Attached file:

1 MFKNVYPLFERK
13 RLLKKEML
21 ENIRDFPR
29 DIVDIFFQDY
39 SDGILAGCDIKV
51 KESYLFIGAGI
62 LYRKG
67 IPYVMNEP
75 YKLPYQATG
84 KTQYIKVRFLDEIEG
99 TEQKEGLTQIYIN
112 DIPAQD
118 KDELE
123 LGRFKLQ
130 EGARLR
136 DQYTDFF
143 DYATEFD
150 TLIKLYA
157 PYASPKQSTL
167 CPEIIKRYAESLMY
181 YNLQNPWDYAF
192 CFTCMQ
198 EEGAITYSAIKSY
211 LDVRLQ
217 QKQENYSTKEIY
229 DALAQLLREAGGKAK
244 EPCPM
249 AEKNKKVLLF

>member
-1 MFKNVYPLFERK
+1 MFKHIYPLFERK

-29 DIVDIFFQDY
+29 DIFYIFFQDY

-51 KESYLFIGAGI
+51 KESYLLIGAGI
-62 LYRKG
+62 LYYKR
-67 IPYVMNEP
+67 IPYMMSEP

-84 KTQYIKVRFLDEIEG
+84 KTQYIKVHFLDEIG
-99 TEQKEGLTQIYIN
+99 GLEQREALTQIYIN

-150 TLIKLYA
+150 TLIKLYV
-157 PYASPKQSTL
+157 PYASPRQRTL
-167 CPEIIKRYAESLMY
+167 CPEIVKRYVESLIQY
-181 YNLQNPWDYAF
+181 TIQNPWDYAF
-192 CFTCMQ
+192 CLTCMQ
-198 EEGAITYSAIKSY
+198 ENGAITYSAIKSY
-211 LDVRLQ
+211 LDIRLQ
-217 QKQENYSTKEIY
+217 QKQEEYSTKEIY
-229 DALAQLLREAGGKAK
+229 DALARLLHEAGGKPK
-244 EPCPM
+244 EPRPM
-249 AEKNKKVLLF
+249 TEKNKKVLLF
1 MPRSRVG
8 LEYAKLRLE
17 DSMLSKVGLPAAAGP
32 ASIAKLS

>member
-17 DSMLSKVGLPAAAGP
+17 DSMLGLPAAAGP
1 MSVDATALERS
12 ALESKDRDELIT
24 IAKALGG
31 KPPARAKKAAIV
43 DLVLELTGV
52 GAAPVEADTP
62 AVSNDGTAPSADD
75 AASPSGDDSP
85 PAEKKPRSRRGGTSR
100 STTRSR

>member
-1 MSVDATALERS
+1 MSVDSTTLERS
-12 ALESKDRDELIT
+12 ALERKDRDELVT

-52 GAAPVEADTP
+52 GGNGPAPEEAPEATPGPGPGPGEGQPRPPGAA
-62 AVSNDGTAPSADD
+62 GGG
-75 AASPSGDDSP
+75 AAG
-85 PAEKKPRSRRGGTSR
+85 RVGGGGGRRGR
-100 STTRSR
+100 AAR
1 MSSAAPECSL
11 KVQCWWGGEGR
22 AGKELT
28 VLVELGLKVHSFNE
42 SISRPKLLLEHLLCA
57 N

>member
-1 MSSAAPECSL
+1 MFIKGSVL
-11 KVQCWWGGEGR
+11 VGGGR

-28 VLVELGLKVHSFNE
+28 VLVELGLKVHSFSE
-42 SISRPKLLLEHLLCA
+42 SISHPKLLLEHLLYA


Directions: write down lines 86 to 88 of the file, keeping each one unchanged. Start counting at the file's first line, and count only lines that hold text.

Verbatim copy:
-12 ALESKDRDELIT
+12 ALERKDRDELVT

-52 GAAPVEADTP